Video: 3 Bridge Variations

Try these three bridge exercises at home to strengthen your lower back and glutes, and stretch your hip flexors. You can use them as a quick movement break or as part of your greater exercise program. 



Brock Armstrong
2-minute read
The Quick And Dirty
  • AKA: Glute Bridges or Hip Raises
  • Muscle groups used: Erector spinae, hip abductors, gluteus maximus, hamstrings, rectus abdominis, obliques, and quadriceps.
  • Equipment needed: An area of floor large enough lie down on (and maybe a mat for comfort)
  • Level: Beginner to advanced

To truly thrive in this life, you need to pay attention to the full, unrestricted movement of your human meat sack. One of the best ways to do that is to regain, and then maintain, hip strength and mobility. Check out my full hip-strengthening article for more info about that. 

The main target muscle in the Hip Bridge is the erector spinae, which runs from your neck to your tailbone. Doing this exercise stretches and engages your hip abductors, gluteus maximus, and hamstrings. On the other end of the movement, the rectus abdominis, obliques, and quadriceps get a workout due to the need to stay stable.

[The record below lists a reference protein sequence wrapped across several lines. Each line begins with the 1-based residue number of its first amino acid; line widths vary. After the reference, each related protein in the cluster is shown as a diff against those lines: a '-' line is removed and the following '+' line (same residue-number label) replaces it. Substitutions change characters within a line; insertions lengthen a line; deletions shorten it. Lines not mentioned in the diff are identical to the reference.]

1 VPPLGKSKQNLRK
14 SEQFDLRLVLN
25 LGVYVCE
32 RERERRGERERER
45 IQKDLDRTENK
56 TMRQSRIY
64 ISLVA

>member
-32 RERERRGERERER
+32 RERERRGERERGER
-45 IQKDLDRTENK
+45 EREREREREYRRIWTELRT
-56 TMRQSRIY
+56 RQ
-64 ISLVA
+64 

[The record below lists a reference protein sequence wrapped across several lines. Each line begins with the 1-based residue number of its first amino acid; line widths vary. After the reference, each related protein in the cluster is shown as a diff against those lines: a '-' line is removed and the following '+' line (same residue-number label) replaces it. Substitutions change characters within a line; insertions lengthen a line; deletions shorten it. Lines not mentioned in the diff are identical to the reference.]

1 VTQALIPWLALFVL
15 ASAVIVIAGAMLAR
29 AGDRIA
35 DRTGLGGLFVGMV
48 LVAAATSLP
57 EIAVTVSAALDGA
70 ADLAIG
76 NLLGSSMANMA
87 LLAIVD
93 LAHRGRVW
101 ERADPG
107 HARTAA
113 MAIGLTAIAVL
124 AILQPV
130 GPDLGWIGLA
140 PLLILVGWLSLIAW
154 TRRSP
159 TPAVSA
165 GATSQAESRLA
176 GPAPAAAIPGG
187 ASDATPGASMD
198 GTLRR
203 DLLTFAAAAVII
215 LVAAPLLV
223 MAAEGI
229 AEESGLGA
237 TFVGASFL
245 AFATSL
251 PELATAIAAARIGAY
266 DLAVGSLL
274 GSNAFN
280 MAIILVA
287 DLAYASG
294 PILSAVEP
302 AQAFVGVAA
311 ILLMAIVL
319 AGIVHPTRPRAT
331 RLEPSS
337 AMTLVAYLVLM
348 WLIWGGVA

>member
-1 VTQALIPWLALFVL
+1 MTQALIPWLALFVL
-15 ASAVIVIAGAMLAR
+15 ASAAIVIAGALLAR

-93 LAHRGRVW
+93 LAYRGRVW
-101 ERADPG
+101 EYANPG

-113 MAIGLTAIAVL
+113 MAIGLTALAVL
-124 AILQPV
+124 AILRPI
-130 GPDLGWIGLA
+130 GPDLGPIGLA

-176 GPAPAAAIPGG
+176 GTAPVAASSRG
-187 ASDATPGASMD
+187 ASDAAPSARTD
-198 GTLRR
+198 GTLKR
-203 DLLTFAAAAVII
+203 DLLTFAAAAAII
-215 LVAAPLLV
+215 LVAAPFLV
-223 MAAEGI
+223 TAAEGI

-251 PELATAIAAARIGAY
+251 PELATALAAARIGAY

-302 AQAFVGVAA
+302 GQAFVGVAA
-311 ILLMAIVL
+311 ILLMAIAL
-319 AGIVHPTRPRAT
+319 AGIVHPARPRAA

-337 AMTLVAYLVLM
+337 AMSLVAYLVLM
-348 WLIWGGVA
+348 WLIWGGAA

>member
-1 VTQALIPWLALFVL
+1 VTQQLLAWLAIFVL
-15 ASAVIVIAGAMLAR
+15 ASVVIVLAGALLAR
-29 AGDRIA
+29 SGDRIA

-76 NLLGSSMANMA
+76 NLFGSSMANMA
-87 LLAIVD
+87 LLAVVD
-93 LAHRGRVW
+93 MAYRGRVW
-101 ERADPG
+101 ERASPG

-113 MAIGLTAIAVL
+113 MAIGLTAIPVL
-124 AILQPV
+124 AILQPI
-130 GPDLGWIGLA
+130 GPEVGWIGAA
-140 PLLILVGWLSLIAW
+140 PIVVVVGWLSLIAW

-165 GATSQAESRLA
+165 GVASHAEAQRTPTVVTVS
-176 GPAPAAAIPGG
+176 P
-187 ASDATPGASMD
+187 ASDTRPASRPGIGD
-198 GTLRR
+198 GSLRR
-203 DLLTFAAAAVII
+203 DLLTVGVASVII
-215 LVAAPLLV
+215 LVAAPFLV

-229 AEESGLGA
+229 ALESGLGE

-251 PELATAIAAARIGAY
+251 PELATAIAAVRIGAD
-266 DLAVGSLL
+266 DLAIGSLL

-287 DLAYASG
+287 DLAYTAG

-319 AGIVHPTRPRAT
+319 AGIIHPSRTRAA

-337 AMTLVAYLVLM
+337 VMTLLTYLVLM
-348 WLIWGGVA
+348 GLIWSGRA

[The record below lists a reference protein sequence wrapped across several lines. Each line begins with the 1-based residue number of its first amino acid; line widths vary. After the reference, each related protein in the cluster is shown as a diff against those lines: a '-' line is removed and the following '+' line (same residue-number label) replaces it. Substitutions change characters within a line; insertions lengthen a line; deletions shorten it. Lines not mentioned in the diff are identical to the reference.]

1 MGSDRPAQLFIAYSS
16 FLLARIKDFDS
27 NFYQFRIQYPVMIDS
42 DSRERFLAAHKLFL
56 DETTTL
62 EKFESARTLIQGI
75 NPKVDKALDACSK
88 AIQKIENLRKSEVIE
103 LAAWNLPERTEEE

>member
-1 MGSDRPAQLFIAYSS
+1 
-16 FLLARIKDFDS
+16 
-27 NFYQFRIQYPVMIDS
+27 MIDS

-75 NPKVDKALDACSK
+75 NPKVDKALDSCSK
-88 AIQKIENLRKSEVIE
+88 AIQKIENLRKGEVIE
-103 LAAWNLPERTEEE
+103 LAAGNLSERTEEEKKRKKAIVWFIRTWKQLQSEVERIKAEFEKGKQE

If you are feeling adventurous, you also try adding the Marching Bridge and the Single Leg variation. But don't get carried away—master the basic bridge before progressing.

If you have a workout program already solidly in place, try adding the bridge. Or you can simply pair it with other movements (from me or anywhere else) to create your own awesome workout. Bridges can also be a good warm-up exercise before a run, bike ride, or swim. 

A healthy balance of hip strength and mobility is very important to ensure everyday stability and also to prevent overuse and athletic injuries. Achieving this balance isn't a problem if you keep it in mind and don't sit too much for too long. Occasionally, you can even weird out your coworkers by lying down on the conference room floor and doing some hip bridges!

If you're experiencing significant pain in your lower back, please check with your doctor or physical therapist to make sure it's safe for you to practice these poses.

About the Author

Brock Armstrong

Brock Armstrong is a certified AFLCA Group Fitness Leader with a designation in Portable Equipment, NCCP and CAC Triathlon Coach, and a TnT certified run coach. He is also on the board of advisors for the Primal Health Coach Institute and a guest faculty member of the Human Potential Institute. Do you have a fitness question? Leave a message on the Get-Fit Guy listener line. Your question could be featured on the show.